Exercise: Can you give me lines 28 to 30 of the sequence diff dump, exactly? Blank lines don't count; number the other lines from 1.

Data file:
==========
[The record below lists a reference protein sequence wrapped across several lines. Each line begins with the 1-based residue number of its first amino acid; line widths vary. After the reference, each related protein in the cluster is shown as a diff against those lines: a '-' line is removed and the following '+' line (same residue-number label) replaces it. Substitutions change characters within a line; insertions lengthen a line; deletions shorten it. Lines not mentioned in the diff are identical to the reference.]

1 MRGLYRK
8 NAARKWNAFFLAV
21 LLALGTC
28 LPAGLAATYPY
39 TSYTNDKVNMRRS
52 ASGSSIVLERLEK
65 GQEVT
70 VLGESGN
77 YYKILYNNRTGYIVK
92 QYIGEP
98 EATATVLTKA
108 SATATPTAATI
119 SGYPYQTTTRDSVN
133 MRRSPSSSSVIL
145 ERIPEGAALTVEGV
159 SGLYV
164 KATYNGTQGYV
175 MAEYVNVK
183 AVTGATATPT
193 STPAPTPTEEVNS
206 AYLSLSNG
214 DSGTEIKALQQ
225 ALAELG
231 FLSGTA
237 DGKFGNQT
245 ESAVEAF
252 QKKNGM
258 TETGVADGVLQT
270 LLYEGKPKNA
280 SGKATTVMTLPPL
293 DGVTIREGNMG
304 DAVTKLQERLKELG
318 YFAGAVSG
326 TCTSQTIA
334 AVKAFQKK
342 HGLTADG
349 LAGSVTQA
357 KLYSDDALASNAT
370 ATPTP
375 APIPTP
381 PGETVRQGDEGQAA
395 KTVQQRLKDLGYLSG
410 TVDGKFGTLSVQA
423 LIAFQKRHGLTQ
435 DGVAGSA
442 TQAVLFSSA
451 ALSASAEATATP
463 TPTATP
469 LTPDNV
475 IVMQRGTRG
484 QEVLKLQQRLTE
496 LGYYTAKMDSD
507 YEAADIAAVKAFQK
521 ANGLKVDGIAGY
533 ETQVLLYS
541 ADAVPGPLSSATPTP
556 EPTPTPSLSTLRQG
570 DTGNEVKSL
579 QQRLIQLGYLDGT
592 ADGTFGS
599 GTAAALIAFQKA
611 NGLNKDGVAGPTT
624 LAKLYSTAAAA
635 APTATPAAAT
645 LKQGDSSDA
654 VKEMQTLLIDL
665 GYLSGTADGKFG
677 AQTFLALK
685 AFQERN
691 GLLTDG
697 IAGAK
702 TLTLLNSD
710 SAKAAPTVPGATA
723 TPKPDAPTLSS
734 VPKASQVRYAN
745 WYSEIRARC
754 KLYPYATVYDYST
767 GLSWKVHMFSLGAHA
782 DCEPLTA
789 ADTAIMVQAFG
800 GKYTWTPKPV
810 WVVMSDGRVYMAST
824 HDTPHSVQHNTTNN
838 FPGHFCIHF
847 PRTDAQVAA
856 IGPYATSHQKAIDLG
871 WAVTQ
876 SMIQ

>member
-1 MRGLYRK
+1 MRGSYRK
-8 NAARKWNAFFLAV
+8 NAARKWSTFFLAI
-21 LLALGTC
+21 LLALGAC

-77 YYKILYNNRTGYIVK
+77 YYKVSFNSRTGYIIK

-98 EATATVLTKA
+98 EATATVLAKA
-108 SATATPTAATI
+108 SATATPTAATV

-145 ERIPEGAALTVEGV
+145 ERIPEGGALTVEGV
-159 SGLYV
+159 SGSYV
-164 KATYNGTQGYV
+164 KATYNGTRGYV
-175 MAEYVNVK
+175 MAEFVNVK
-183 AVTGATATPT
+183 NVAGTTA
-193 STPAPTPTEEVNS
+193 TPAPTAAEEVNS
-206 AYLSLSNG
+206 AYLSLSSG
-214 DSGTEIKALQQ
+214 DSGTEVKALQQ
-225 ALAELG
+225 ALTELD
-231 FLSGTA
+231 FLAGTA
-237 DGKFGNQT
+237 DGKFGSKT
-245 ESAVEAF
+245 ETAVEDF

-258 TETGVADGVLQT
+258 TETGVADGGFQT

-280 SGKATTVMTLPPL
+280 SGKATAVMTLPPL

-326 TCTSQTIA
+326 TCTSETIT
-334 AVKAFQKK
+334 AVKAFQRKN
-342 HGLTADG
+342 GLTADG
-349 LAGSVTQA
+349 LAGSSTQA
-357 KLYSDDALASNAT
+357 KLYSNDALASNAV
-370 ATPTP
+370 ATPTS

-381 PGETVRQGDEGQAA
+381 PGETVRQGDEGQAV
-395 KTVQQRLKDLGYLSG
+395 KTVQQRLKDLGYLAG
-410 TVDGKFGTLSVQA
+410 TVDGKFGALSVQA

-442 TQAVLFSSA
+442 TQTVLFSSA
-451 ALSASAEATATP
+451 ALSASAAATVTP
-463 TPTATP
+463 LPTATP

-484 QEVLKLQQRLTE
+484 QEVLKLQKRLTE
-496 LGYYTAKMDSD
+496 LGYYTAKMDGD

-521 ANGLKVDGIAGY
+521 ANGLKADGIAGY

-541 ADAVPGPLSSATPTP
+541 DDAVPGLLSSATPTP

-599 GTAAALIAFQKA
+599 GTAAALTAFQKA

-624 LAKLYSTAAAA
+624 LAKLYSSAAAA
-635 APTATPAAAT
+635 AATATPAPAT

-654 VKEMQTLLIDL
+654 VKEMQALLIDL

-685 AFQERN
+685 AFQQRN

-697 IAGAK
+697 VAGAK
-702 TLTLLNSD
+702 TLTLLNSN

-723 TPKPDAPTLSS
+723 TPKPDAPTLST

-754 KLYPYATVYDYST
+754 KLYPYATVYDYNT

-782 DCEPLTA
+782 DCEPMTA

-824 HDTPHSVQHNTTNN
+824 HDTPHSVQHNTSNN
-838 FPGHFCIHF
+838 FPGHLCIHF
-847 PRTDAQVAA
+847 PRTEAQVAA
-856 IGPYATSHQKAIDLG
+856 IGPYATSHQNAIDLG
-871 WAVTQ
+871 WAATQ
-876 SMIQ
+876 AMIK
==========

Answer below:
252 QKKNGM
258 TETGVADGVLQT
270 LLYEGKPKNA